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ATV rider dies in crash at motorcycle park

A 20-year-old Clearwater man was killed when his four-wheel all-terrain vehicle fell on him while he was riding Friday in a sand pit at the Croom Motorcycle Area in the Withlacoochee State Forest.

Parker J. Crockett of 1999 Elliott Drive, a regular at the motorcycle park in northeast Hernando County, was riding over a mogullike dirt mound _ called "whoops" by cyclists _ when he lost control and was catapulted over the handlebars, said Florida Highway Patrol Cpl. Earl Frazier. The ATV then fell on top of him, Frazier said.

Crockett, who was wearing a helmet, was treated at the scene by paramedics with Florida Regional EMS before being flown by Aero-Med helicopter to Tampa General Hospital, where he was pronounced dead a short time later.

Cyclists are supposed to stop riding at sunset, and it was already getting dark when Crockett crashed just before 6 p.m., park ranger Robert Rodriguez said.

"He shouldn't have been out there," Rodriguez said. Family members of Crockett declined to comment Saturday.

Rodriguez, who briefly revived Crockett at the scene with chest compression techniques, said crashes at the motorcycle park are frequent.

In fact, another cyclist suffered a broken collarbone in the west side of the park just an hour before Crockett's accident. That cyclist was a professional, Rodriguez said. Saturday morning, a 13-year-old boy sustained minor injuries when he fell while riding unsupervised, park officials said.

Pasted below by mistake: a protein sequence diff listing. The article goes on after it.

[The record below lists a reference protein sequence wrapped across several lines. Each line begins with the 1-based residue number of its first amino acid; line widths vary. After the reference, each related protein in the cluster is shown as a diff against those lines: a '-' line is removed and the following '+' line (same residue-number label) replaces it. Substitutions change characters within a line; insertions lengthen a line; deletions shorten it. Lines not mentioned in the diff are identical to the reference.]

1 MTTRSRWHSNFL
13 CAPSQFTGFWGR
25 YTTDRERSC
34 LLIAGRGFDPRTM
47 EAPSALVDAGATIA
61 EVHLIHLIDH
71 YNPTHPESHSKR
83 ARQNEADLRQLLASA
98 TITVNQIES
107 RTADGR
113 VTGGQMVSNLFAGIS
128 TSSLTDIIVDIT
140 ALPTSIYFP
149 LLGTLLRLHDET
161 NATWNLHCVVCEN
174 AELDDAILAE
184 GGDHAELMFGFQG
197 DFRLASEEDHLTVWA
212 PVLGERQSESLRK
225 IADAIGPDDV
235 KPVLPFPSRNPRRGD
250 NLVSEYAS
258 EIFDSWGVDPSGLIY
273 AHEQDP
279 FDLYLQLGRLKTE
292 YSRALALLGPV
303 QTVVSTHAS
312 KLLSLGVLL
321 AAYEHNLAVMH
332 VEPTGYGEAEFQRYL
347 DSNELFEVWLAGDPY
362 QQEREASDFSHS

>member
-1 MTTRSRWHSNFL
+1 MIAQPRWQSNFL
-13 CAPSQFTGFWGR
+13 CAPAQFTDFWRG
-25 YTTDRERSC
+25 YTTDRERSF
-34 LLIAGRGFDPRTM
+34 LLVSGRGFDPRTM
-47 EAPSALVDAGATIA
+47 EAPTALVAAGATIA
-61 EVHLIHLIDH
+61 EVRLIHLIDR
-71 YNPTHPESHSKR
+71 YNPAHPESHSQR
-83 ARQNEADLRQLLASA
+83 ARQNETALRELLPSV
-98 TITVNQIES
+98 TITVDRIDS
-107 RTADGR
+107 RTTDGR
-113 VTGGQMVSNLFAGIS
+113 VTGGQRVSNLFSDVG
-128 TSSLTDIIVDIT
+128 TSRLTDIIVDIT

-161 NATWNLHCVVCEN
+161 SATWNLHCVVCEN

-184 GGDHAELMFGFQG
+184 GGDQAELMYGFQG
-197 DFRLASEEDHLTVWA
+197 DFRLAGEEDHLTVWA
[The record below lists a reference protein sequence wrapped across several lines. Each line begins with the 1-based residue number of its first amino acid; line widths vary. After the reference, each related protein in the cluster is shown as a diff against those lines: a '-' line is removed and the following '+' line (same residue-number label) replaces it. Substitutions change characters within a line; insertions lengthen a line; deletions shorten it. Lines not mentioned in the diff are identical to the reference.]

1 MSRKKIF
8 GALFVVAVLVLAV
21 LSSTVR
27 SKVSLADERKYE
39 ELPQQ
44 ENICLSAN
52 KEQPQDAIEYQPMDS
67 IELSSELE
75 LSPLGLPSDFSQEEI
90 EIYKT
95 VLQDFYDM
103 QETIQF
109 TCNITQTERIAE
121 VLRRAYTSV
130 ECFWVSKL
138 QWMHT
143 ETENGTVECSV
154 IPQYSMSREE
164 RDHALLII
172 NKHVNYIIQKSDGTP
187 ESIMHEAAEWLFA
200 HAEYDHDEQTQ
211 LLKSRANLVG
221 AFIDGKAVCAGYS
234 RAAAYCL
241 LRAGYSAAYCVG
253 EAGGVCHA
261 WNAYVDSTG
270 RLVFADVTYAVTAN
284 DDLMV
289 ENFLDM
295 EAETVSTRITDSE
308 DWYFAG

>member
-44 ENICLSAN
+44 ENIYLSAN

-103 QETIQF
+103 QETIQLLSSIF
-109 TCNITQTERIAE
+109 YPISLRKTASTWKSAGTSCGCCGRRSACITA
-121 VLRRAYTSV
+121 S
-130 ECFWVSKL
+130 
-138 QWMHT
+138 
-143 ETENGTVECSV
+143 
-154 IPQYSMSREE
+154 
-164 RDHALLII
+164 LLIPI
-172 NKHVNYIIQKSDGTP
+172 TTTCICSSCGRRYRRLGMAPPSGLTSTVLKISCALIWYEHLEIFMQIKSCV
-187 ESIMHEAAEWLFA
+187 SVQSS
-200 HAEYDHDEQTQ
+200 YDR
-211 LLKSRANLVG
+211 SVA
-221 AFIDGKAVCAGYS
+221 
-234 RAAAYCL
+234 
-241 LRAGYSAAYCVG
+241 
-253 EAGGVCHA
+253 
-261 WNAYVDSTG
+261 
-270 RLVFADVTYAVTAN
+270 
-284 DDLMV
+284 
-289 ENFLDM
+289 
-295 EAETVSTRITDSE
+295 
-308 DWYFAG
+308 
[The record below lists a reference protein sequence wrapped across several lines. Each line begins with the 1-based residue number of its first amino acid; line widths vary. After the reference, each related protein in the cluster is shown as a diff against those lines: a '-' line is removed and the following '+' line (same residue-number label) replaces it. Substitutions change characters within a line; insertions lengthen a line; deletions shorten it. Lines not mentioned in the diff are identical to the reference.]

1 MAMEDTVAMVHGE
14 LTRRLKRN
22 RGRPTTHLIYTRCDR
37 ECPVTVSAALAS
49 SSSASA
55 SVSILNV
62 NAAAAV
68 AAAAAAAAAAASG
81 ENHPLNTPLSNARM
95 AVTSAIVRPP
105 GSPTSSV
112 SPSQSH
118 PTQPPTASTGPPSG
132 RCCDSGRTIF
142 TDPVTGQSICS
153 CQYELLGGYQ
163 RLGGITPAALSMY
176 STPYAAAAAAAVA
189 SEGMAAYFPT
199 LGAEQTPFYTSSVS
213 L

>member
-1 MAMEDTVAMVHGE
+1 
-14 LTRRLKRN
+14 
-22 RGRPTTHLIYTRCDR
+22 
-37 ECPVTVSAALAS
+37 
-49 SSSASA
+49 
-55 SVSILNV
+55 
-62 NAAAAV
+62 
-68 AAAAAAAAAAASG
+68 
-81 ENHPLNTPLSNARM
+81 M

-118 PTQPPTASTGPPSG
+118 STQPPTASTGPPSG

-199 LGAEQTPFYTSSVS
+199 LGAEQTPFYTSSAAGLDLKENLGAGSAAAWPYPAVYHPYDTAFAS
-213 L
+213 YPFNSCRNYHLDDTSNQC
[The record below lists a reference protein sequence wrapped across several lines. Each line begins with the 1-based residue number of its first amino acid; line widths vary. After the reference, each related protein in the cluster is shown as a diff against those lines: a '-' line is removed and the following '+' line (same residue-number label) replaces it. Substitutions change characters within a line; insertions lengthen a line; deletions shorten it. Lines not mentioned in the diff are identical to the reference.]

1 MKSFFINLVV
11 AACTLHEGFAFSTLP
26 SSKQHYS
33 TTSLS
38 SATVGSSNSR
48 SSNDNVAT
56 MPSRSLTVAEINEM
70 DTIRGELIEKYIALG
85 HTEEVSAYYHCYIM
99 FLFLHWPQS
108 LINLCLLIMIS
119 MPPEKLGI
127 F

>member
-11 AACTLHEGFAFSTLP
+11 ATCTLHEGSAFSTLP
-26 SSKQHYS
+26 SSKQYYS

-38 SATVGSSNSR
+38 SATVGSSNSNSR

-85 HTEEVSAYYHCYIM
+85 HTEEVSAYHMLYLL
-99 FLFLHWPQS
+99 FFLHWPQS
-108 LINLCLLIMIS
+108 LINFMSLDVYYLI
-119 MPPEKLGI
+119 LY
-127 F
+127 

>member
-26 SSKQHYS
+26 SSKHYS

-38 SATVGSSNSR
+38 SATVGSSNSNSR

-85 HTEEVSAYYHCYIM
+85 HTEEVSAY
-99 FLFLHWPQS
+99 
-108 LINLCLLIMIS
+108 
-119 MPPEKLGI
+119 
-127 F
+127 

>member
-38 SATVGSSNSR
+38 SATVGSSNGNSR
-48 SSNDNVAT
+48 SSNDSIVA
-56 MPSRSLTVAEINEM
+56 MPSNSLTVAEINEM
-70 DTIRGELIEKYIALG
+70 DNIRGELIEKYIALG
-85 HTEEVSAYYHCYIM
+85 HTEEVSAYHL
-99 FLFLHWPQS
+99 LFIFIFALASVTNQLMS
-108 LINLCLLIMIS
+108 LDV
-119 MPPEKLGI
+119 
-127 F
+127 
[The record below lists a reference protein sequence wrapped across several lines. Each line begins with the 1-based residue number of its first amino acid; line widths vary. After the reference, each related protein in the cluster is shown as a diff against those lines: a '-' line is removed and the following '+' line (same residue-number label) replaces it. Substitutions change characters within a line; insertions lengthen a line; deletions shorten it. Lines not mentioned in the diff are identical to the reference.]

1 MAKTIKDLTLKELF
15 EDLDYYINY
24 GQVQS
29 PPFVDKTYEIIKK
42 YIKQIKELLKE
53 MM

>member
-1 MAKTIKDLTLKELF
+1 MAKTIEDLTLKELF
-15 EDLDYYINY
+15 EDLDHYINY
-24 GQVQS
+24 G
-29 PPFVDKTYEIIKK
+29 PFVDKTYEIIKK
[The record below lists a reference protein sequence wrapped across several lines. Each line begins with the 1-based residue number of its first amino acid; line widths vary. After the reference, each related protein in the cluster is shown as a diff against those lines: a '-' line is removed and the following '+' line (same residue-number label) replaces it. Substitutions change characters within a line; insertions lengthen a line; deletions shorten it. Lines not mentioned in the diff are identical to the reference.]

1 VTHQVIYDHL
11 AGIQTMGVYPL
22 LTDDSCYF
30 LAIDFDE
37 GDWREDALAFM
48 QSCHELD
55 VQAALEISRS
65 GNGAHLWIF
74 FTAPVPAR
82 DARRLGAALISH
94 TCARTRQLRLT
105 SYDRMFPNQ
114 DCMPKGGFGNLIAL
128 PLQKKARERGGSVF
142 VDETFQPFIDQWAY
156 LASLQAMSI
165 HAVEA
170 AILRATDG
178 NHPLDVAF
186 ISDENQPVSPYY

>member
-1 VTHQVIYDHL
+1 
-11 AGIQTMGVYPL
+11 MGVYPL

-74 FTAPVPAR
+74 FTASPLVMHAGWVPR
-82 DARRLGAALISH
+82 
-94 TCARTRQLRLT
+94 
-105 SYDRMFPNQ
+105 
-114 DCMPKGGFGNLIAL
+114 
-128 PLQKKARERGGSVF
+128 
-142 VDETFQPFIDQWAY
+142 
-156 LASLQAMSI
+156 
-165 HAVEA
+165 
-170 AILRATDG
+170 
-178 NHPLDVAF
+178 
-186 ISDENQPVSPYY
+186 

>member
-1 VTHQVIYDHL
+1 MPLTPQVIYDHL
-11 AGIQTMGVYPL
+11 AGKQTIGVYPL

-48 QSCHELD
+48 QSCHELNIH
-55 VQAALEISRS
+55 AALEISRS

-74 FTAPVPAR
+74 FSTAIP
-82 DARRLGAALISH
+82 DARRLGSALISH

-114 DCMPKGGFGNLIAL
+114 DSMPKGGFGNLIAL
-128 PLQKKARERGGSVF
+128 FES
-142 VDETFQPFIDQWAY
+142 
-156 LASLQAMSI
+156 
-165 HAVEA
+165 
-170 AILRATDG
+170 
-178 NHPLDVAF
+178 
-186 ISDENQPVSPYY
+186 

Nearly three years ago, a Delaware woman was killed in the park when her all-terrain vehicle collided head-on with a car.

Accidents involving broken bones are common on crowded days, Rodriguez said. The check-in gate logged 466 riders on Friday.

With riders motoring in all directions, Rodriguez said, "we have a lot of close calls. And there are a lot of collisions. They get careless. We try to emphasize safety."

Trucks toting motorcycles and ATVs were backed up three and four deep at the check-in gate Saturday morning. The 2,600-acre park, behind the Holiday Inn at Interstate 75 and State Road 50, is billed as the only state property in Florida dedicated to off-road motorcycle and ATV riders. It draws cyclists, many of them motocross professionals, from all over the country.

Before the area became a state motorcycle park in 1973, it was mined for phosphates by a man with the last name Buttgenback, the name commonly used for the 5-acre sandy pit where Crockett crashed.

"You can just about tell when you're going to get accidents," Rodriguez said, watching the steady stream of cyclists pour through the check-in gate.

Said Cpl. Frazier, who made his first trip to the motorcycle area to investigate Crockett's accident: "It's amazing we don't have more fatalities out there."

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